My run up to Piazzale Michelangiolo the other day was a bit challenging because I hadnít done it in a few weeks, but today it ended up being even more challenging. The other day, I had to prepare myself mentally yet today I had to push my body more. My run was going well until I reached the long stretch of stone sidewalk in the middle of the incline. It was warmer this morning and the sun was shining on the right side of my body. I looked out at the valley for a split second and thought about walking instead to take in the view. was an excuse for me because I just didnít think I was going to make it to the curve in the road much less up to the piazzale (large piazza). But, thereís one thing I learned from running and that is when the going gets tough, you either shift gears or shift focus.
Usually when I run, I have a couple of landmarks on my path that help me know how far Iíve gone and also push me to continue running. On days, like today, when my body didnít seem strong enough, I have to create other landmarks that arenít so far away. Instead of looking at the curve in the road, which was only about 50 meters away, I shifted my focus to a tree about 5 meters away. When I looked up and didnít see the curve getting any closer, I focused only a meter from my feet.
I had to keep telling myself that I could make it. I continued pushing myself to just run one more step and then another. When I finally made it to the curve, I took in a deep breath and looked up to set another short-term goal for myself. The next goal was the campeggio (campground). I knew that if I made it to that point, I could sprint the rest of the way up to the piazzale. When I finally arrived up at the piazzale, I was almost surprised because just a few minutes earlier I was going to abandon my run completely.
Running has taught me that when things get tough, I have only two options: slow down or make smaller goals. Never, ever stop because once you lose momentum, itís incredibly difficult to start up again. When I ran a half-marathon a couple of years ago, I found my rhythm and was running free. Then, my mind kicked in and said that Iíd never make it another six kilometers. I wasnít going to stop and walk six kilometers to the finish line. I knew that I had to focus on something close, like a car or even a tree, instead of the kilometer signs in the distance to build up my confidence to continue.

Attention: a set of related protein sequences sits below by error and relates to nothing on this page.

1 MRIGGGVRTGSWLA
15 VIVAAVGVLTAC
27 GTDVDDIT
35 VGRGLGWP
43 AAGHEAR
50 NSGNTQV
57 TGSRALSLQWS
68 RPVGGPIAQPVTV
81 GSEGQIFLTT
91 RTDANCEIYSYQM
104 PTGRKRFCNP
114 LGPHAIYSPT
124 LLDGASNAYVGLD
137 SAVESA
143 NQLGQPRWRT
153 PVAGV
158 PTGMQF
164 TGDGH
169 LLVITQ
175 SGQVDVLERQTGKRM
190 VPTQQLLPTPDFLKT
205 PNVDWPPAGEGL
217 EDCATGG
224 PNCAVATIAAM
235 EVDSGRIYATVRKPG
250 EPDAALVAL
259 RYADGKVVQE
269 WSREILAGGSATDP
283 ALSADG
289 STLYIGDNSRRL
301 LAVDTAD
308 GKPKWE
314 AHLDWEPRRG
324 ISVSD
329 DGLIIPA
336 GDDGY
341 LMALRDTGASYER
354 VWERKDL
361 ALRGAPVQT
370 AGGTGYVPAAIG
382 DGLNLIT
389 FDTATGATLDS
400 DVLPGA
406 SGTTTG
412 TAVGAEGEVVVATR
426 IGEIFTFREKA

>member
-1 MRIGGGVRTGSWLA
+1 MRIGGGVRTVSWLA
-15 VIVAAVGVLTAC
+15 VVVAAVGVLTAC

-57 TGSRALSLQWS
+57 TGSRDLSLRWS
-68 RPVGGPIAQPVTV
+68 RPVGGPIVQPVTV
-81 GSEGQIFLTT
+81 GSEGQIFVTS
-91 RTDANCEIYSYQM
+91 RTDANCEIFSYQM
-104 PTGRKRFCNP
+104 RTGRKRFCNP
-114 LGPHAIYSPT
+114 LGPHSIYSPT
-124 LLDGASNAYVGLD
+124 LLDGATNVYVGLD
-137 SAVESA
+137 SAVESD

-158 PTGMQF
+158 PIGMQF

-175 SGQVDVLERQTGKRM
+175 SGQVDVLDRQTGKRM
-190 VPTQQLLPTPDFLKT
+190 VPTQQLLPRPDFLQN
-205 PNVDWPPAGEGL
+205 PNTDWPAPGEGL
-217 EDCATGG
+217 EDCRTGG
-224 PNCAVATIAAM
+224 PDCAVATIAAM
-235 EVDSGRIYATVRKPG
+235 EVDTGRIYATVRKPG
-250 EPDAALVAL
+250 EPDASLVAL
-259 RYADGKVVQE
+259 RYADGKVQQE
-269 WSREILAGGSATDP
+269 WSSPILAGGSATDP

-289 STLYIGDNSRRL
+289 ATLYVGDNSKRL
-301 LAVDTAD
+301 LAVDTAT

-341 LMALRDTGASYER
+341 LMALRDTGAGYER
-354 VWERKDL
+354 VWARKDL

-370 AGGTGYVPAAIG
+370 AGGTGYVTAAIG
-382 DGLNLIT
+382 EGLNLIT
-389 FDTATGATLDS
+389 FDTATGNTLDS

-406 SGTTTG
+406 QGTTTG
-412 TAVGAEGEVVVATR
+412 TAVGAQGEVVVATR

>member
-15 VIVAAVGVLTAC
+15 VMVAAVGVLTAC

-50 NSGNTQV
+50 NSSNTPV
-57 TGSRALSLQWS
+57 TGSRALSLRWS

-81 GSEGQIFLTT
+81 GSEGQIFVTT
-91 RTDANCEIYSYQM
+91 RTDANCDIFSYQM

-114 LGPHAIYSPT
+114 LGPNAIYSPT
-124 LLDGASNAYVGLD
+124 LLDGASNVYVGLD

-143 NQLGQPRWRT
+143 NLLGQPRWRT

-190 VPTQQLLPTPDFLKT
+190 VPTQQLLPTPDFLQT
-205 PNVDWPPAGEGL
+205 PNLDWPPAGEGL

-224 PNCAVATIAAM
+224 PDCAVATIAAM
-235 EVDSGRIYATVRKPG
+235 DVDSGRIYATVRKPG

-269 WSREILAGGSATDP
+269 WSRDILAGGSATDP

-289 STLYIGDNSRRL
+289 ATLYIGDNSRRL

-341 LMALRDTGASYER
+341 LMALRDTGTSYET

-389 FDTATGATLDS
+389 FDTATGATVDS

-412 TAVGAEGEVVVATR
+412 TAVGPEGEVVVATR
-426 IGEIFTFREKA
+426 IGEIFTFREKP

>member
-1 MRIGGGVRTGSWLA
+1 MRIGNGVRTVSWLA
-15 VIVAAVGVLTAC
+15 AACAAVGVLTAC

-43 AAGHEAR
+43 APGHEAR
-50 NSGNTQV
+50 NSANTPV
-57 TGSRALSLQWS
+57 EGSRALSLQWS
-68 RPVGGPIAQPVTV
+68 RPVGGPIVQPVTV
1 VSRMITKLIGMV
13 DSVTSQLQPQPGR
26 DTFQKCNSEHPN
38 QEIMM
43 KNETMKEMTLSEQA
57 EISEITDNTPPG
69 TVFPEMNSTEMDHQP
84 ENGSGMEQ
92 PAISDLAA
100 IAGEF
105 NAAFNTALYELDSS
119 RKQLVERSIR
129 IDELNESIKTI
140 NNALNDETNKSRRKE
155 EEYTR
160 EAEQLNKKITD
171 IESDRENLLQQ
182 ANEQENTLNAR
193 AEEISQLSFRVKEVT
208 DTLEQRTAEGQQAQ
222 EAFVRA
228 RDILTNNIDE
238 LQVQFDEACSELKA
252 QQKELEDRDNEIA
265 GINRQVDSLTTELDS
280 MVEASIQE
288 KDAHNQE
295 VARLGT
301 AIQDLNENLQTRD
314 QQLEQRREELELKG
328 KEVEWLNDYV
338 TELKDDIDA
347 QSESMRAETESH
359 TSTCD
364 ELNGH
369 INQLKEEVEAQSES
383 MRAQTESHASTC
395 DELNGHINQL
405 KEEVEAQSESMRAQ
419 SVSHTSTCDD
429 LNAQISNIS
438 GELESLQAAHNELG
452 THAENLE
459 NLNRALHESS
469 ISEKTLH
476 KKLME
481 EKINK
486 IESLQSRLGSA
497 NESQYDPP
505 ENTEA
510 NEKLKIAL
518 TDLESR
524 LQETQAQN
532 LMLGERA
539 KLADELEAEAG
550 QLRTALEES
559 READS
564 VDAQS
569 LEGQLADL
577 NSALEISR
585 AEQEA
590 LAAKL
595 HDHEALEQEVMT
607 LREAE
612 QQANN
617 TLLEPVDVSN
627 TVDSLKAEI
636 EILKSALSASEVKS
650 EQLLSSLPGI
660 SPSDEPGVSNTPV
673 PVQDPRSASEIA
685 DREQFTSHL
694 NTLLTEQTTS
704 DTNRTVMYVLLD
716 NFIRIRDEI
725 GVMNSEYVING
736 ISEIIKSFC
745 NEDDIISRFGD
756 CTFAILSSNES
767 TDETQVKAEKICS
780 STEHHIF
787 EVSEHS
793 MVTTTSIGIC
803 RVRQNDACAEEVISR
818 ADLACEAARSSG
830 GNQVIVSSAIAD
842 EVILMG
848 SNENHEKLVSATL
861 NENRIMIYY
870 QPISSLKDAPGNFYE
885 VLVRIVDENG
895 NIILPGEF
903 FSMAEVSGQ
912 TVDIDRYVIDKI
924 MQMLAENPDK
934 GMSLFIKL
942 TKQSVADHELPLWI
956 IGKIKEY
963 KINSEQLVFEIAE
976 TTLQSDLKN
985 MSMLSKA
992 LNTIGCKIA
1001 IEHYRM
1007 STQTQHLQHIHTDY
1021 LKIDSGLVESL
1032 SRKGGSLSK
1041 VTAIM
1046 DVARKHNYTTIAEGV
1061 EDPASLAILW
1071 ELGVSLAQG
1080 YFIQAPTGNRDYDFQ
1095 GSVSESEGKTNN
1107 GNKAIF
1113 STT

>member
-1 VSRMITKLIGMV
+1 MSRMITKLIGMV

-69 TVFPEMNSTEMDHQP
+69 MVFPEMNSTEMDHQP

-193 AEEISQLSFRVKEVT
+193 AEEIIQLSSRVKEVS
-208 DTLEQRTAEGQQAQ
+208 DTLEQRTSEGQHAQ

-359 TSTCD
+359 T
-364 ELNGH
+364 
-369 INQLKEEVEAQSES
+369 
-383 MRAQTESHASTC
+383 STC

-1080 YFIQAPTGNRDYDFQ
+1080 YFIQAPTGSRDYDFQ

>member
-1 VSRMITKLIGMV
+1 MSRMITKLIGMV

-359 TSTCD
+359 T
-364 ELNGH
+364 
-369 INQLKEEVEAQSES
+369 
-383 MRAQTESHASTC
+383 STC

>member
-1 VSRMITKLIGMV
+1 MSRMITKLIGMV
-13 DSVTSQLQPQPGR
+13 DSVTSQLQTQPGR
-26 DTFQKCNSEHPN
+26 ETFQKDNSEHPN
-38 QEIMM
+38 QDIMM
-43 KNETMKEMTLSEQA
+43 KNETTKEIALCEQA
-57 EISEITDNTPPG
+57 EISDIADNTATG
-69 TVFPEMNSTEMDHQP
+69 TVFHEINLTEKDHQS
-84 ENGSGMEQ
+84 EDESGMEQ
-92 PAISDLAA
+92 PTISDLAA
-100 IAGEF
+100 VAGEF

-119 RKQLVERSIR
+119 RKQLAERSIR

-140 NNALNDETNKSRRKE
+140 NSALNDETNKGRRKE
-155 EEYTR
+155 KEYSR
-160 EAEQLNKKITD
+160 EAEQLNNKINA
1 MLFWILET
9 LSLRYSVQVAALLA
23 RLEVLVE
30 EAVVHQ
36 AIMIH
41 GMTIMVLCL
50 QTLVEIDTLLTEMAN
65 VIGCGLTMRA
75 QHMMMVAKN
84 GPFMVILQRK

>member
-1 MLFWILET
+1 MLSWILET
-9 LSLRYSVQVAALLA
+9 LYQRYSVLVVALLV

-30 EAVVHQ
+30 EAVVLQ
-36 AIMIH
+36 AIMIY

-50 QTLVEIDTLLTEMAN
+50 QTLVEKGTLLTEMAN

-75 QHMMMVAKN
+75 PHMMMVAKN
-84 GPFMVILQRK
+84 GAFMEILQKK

In both running and writing when things get challenging, I focus on a smaller goal as a step toward the ultimate goal. I do the same now with my writing. Sometimes when I donít think I can achieve the ultimate goal, like completing a writing project, I concentrate on achieving smaller goals, like pieces of the project. I keep my ultimate goal in mind, but I concentrate instead on the sentence, the paragraph, the page, or the chapter that Iím working on.
A couple of weeks ago, I printed out the first draft of my novel and began editing it. It started out easy. I gleefully jotted down a few notes and made a few edits to the first thirty pages. However, when I went back to type up my edits I felt overwhelmed. It took much more time and effort than I initially thought. I stopped working on my novel until I realized that I should try to work chapter by chapter instead of thinking I could tackle the entire novel at one go. Sometimes that works great, but I know that if I feel a little disenchanted, I shift my focus on just one scene instead.
I feel like I have a better grasp on my novel now that Iím working on one chapter at a time, or even one scene at a time. I find it easier to break it down into smaller pieces of writing when I begin losing steam. I need to feel satisfied with the smaller accomplishments I make because if I focus only on the completion of another draft of my novel, I might not feel gratified for months.
When Iím running, I know that ultimately no matter I will make it to the piazzale if I focus on going one step at a time. And when Iím writing, I know that I will complete my project if I just focus on one chapter (or even one scene) at a time. Perseverance always leads to progress.
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